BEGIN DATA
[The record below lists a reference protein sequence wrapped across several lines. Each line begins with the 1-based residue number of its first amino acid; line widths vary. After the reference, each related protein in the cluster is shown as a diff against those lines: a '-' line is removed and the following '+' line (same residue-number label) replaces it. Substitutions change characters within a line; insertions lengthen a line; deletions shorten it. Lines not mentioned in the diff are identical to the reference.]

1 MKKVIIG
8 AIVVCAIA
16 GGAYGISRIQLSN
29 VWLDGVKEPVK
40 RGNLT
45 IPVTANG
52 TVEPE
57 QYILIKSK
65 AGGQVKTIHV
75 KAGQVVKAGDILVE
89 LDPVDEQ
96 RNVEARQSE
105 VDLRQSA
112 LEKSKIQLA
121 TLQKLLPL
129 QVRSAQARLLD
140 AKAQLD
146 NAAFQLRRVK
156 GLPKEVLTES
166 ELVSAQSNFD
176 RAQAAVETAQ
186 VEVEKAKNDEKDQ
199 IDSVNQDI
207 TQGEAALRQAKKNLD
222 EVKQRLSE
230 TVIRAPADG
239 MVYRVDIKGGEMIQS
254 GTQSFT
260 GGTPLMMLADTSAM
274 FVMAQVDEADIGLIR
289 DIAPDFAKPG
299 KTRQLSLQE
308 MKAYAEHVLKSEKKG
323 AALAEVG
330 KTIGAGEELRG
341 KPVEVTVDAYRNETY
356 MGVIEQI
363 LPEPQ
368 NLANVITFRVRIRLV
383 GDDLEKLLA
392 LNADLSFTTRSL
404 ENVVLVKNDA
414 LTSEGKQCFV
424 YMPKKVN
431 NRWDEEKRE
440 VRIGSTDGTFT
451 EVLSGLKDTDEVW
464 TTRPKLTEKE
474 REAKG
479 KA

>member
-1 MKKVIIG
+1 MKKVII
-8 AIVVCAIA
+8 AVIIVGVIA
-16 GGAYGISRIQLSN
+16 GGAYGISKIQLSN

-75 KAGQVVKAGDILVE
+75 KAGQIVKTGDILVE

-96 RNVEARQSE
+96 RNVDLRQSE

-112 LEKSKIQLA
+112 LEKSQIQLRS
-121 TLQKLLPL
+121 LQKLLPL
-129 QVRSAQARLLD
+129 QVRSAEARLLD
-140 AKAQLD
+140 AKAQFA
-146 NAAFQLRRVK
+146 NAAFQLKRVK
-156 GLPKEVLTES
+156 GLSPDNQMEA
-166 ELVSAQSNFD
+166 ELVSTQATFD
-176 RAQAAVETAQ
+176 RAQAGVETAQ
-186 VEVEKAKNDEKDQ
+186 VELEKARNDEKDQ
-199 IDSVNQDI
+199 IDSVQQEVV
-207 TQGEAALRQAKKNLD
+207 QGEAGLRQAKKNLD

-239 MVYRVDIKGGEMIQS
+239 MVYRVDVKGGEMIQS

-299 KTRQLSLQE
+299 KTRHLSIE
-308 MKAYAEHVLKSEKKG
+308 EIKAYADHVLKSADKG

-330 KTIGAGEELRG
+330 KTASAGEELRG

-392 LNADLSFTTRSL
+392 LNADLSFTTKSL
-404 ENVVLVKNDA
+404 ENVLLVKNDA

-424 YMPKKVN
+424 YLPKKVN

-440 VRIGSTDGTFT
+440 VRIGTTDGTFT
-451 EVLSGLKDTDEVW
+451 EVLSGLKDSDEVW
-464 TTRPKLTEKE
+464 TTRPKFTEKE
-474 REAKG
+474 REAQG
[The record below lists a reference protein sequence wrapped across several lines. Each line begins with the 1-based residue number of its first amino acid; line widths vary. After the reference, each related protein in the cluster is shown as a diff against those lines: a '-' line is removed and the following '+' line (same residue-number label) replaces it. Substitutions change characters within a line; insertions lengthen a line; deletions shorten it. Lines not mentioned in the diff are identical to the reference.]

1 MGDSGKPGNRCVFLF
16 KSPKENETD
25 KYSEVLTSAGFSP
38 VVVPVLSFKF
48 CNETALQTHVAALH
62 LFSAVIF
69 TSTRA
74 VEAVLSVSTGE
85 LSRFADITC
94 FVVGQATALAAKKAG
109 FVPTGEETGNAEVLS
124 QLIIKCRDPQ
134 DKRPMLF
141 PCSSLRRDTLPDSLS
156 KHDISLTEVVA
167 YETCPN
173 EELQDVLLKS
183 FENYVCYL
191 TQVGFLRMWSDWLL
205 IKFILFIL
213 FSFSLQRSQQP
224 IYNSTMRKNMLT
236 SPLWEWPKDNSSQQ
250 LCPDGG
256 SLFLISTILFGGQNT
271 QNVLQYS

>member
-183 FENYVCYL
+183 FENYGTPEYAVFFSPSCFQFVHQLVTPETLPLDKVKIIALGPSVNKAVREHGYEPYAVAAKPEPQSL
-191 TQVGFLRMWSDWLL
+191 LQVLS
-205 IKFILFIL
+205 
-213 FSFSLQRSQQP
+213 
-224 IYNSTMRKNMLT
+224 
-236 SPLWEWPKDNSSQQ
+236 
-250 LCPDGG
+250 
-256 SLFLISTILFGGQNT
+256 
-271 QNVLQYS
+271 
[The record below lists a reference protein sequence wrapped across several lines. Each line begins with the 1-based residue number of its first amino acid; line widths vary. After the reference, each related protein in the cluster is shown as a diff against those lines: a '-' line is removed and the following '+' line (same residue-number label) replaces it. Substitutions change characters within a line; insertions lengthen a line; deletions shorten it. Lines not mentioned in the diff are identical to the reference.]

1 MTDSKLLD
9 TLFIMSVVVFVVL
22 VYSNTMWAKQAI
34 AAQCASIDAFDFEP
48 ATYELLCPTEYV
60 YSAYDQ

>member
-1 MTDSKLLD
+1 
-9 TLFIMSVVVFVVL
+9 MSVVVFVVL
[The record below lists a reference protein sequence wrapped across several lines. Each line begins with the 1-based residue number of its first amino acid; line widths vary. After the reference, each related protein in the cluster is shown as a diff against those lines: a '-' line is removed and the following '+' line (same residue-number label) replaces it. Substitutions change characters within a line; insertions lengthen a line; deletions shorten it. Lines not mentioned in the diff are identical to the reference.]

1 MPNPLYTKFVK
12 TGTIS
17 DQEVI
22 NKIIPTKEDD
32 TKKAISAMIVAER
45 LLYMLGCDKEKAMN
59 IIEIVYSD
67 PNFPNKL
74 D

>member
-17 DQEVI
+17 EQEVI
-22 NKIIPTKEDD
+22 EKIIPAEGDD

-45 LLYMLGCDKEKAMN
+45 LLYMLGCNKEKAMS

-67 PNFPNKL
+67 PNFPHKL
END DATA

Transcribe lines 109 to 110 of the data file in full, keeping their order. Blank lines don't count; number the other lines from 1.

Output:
16 KSPKENETD
25 KYSEVLTSAGFSP